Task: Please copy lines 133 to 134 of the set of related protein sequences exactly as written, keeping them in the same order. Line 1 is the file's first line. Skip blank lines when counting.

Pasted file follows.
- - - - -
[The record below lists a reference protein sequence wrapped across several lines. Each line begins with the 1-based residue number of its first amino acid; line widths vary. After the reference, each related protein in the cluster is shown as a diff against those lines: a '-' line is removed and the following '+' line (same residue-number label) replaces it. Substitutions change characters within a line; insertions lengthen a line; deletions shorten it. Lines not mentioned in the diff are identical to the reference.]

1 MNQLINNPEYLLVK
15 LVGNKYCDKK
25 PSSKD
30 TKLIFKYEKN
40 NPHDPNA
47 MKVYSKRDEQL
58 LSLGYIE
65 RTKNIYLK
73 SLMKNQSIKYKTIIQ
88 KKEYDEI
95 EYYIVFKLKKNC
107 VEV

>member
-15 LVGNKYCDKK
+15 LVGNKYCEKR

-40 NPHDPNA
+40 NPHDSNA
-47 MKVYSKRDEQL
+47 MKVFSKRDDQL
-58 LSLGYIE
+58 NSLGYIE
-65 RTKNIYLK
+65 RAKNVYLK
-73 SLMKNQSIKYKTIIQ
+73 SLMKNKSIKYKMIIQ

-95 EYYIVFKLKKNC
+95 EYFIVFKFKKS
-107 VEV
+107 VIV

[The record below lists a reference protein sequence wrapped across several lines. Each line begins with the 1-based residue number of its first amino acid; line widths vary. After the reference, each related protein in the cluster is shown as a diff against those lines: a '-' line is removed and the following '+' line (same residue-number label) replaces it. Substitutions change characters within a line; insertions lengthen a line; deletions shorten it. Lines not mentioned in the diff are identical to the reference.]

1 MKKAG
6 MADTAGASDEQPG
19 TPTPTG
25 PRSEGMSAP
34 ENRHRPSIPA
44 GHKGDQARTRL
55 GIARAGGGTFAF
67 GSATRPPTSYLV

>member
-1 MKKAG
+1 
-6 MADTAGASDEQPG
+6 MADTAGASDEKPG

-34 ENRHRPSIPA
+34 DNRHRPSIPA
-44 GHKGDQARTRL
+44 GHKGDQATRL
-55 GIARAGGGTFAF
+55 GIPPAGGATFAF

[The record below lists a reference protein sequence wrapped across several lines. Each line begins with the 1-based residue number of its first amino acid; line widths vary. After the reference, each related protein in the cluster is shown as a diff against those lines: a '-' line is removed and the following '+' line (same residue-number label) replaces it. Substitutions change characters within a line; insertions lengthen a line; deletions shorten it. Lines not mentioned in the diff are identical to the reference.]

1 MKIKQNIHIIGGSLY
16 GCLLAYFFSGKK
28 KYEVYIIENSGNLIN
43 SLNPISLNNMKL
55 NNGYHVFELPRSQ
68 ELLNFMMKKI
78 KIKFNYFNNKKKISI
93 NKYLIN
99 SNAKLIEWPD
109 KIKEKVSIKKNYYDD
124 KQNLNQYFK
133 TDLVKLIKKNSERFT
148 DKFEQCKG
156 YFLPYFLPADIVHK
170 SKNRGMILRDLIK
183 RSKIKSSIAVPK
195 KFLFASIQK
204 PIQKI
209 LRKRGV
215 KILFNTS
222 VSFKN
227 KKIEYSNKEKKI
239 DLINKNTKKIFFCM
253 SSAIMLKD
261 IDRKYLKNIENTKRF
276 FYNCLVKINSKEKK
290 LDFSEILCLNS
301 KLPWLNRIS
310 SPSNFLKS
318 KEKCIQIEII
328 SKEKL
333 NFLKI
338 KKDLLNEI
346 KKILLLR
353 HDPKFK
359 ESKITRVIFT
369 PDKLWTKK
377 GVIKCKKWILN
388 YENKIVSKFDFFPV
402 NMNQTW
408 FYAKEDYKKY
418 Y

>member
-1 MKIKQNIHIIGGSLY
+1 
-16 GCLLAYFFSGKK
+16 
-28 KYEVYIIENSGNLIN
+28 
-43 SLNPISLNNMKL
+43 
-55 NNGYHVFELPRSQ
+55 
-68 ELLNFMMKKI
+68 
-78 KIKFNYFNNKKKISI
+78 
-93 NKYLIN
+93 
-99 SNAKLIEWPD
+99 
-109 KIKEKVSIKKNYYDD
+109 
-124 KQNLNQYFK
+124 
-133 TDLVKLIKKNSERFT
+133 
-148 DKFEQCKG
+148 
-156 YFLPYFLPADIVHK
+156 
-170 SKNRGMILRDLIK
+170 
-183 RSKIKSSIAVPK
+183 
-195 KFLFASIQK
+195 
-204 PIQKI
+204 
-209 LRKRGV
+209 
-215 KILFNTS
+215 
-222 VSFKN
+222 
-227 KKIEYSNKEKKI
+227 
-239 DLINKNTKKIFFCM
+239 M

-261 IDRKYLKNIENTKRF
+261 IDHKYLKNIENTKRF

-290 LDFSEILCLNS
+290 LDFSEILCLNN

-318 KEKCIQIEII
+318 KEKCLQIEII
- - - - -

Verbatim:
-215 KILFNTS
+215 